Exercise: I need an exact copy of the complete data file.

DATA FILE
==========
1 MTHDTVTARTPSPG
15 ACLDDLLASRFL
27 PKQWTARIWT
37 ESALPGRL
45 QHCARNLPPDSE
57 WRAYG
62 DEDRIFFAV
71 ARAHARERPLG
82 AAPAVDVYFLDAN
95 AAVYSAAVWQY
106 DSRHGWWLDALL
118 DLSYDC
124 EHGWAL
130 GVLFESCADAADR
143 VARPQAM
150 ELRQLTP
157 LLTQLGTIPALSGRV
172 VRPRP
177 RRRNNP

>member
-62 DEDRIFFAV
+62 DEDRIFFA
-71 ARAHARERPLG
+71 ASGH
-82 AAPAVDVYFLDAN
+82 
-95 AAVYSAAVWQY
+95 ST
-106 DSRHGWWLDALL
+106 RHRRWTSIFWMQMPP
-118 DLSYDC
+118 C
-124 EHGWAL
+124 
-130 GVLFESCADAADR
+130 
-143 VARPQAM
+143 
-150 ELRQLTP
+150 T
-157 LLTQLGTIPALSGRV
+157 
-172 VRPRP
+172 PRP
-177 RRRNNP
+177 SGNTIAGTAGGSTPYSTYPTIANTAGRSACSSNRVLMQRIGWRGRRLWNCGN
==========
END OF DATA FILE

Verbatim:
1 MTHDTVTARTPSPG
15 ACLDDLLASRFL
27 PKQWTARIWT
37 ESALPGRL
45 QHCARNLPPDSE
57 WRAYG
62 DEDRIFFAV
71 ARAHARERPLG
82 AAPAVDVYFLDAN
95 AAVYSAAVWQY
106 DSRHGWWLDALL
118 DLSYDC
124 EHGWAL
130 GVLFESCADAADR
143 VARPQAM
150 ELRQLTP
157 LLTQLGTIPALSGRV
172 VRPRP
177 RRRNNP

>member
-62 DEDRIFFAV
+62 DEDRIFFA
-71 ARAHARERPLG
+71 ASGH
-82 AAPAVDVYFLDAN
+82 
-95 AAVYSAAVWQY
+95 ST
-106 DSRHGWWLDALL
+106 RHRRWTSIFWMQMPP
-118 DLSYDC
+118 C
-124 EHGWAL
+124 
-130 GVLFESCADAADR
+130 
-143 VARPQAM
+143 
-150 ELRQLTP
+150 T
-157 LLTQLGTIPALSGRV
+157 
-172 VRPRP
+172 PRP
-177 RRRNNP
+177 SGNTIAGTAGGSTPYSTYPTIANTAGRSACSSNRVLMQRIGWRGRRLWNCGN